NU Online News Service, May 12, 2003, 3:28 p.m. EDT – The Tokyo office of Standard & Poor’s Ratings Services is objecting to proposed Japanese legislation that would let the country’s struggling life insurers reduce guaranteed yield payments to policyholders before using up their “kikin” funding.

Kikin is a Japanese funding vehicle that combines features of debt and equity capital. Most suppliers of kikin funding have been Japanese banks, S&P says.

S&P has been treating kikin funding as capital, but it says it will treat kikin as debt if the Japanese parliament enacts the proposed insurance legislation, and it says it will lower the ratings of insurers that cut guaranteed yield payments to D for Default, or SD for Selective Default.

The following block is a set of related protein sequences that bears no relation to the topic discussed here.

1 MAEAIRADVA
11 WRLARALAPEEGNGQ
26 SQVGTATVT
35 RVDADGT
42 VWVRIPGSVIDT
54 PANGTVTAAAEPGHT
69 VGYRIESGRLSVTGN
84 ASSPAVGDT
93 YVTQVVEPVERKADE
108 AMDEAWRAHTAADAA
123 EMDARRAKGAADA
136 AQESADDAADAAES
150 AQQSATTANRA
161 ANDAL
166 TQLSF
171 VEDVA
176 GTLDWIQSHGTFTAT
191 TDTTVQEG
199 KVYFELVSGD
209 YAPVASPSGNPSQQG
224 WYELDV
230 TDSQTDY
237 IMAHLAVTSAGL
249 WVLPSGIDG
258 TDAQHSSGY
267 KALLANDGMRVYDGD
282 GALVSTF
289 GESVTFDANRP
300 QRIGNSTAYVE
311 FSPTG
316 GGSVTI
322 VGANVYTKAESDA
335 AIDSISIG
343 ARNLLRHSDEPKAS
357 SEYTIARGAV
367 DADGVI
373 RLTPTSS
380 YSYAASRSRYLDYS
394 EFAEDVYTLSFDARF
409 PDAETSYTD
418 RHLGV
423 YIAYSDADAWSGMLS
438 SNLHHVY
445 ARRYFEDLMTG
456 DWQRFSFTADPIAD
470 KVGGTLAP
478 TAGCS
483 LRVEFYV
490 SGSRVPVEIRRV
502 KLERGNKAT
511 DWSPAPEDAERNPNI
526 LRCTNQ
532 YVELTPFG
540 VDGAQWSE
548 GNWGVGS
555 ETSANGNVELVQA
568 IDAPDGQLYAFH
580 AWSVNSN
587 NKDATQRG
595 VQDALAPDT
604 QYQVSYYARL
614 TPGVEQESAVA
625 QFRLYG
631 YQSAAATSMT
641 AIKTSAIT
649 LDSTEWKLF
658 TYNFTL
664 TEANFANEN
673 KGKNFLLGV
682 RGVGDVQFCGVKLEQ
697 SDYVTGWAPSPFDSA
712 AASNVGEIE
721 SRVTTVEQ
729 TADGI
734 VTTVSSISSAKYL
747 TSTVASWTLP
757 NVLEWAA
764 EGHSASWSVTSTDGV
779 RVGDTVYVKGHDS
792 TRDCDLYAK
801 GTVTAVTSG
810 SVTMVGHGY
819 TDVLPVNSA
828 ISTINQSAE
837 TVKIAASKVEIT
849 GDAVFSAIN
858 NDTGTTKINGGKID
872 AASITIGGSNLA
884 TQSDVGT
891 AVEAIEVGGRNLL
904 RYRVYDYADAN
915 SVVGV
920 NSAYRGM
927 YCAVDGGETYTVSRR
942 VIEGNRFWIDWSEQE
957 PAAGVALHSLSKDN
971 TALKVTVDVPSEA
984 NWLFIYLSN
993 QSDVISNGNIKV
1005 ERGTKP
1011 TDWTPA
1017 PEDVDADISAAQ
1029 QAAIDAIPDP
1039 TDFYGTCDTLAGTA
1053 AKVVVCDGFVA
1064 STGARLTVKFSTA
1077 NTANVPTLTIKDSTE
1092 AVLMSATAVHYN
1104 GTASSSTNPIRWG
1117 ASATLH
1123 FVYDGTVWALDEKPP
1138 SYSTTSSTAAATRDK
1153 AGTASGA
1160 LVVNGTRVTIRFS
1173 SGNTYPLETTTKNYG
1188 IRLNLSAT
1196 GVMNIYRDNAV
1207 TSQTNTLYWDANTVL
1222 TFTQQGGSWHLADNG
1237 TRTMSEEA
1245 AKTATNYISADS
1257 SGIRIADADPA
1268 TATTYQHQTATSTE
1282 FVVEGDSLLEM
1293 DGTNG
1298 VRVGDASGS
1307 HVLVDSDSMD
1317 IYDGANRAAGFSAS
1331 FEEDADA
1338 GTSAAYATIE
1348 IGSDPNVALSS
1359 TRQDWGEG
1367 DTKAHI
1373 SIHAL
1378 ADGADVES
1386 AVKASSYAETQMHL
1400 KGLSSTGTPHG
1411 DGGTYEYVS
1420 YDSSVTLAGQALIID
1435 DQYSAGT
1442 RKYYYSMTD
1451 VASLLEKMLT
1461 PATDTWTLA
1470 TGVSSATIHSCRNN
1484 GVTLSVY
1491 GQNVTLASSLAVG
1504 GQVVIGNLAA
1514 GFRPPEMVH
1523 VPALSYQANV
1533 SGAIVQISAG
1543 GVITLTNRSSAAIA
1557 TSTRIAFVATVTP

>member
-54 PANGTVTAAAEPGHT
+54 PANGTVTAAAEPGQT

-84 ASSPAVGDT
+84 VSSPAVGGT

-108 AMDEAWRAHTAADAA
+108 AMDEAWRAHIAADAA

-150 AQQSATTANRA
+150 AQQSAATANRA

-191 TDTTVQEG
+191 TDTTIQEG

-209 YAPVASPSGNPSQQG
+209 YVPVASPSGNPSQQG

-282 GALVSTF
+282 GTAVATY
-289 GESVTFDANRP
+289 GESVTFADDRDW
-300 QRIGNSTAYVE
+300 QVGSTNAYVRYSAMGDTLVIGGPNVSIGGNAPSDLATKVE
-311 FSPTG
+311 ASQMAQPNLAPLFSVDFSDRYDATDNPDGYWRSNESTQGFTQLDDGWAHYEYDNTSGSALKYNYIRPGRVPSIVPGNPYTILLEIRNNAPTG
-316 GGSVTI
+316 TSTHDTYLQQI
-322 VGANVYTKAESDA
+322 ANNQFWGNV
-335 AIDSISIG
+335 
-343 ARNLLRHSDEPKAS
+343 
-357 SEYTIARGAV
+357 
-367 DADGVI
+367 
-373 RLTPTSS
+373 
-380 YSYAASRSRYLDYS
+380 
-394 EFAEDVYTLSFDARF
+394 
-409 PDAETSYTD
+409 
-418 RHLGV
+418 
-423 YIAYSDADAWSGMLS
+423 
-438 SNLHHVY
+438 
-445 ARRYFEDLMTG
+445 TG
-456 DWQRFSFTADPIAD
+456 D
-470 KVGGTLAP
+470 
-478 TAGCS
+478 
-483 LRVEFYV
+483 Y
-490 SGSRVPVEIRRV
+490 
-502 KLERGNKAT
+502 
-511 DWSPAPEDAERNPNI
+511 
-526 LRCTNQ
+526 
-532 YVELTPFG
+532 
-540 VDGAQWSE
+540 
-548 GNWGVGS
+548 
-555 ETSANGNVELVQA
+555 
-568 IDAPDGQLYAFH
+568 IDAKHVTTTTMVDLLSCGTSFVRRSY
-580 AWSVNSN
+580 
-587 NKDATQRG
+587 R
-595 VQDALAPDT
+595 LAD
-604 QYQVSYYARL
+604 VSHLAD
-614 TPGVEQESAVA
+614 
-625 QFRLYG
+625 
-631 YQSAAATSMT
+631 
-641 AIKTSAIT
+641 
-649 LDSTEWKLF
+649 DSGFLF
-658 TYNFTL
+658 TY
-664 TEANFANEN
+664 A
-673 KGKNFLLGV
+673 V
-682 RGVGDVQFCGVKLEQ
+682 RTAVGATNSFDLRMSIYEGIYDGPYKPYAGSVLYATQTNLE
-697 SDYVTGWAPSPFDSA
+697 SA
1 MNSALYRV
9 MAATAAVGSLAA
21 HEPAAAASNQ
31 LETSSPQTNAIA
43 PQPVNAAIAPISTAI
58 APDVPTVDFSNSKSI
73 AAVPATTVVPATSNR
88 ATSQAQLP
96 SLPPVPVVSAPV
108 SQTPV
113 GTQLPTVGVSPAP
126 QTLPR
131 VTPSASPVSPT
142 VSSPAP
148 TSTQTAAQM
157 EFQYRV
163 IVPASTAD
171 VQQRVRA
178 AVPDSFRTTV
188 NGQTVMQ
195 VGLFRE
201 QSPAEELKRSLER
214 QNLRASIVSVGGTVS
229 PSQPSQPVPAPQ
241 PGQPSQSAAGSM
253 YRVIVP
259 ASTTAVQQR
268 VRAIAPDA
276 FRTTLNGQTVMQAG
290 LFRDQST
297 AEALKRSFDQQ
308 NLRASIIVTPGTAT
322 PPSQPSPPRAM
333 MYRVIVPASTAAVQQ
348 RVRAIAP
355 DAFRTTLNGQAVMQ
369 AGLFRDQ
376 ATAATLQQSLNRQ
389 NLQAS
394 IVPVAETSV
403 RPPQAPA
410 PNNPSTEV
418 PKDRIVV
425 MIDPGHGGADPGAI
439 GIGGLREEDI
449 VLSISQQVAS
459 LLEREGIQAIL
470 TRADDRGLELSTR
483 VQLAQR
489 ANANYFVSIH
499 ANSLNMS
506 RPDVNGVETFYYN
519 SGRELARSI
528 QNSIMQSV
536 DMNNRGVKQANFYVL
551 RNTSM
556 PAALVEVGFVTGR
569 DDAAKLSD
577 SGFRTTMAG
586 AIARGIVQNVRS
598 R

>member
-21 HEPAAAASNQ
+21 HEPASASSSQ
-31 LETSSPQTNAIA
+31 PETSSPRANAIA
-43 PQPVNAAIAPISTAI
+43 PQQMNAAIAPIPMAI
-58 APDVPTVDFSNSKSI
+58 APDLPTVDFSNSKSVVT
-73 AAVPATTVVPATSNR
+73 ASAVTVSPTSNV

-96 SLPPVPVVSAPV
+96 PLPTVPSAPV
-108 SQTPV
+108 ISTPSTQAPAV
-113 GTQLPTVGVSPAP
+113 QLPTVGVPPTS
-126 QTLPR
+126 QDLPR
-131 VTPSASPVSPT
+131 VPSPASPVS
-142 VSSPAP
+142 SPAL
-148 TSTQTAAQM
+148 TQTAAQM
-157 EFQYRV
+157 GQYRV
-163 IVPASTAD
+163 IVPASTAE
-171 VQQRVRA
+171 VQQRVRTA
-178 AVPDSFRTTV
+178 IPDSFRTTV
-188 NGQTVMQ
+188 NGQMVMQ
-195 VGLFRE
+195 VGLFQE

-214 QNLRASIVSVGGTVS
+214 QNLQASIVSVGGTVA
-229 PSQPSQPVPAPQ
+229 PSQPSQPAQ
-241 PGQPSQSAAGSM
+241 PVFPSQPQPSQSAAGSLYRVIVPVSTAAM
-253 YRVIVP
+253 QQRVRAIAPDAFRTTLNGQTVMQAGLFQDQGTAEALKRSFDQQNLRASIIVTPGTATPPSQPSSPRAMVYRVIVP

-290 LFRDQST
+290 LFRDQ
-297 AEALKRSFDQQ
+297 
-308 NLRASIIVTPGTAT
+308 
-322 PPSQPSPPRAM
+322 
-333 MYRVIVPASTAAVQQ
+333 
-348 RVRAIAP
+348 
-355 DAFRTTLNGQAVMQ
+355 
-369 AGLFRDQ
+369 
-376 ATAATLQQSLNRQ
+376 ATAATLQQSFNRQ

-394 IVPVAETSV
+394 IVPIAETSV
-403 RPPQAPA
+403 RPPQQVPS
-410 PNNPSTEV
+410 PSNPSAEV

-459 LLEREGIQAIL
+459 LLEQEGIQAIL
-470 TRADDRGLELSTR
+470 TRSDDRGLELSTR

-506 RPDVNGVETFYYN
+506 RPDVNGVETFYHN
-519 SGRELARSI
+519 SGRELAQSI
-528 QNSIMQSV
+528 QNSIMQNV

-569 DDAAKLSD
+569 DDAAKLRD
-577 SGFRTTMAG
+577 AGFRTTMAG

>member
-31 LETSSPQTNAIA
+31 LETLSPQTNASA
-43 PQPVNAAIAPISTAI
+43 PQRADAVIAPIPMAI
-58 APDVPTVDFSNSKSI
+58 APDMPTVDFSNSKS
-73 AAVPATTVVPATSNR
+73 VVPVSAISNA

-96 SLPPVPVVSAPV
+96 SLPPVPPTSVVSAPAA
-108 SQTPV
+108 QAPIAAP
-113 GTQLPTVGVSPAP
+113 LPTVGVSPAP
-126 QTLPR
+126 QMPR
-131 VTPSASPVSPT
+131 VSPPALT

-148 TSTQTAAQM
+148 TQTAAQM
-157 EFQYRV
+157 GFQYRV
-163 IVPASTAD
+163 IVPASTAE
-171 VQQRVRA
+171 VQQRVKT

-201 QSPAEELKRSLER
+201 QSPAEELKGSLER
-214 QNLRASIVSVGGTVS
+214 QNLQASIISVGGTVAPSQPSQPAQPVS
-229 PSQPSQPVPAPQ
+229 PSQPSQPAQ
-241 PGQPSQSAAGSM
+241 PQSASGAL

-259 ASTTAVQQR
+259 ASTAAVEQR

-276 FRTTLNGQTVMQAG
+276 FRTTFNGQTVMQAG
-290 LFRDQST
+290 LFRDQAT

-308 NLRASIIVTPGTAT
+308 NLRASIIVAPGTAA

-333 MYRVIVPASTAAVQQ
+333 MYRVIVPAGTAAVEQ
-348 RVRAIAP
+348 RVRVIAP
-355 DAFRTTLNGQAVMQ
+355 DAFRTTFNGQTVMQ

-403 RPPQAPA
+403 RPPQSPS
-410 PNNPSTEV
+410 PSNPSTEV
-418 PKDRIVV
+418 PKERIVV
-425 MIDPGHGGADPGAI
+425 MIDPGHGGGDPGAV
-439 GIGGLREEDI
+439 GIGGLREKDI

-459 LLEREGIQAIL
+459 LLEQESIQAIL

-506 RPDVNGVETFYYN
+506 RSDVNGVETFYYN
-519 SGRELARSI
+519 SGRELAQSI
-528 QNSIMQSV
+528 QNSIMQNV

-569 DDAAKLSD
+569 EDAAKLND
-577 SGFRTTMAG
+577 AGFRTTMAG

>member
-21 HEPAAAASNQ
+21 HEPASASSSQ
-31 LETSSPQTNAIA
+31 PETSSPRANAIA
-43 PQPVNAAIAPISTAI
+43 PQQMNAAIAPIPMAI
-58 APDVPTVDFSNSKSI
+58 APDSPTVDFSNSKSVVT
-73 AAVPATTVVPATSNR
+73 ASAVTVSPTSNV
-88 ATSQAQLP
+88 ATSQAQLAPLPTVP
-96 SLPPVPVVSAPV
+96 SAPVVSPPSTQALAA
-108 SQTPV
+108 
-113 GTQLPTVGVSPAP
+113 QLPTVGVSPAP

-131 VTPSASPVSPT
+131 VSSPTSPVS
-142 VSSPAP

Cutting yield payments would be a default on contractual obligations to policyholders, and the move might doom weak life insurers by making their shaky finances public, S&P says.

Policyholders would probably be better off if an insurer had to exhaust its kikin and subordinated debt before entering rehabilitation than if an insurer reduced guaranteed yields before it entered rehabilitation, S&P says.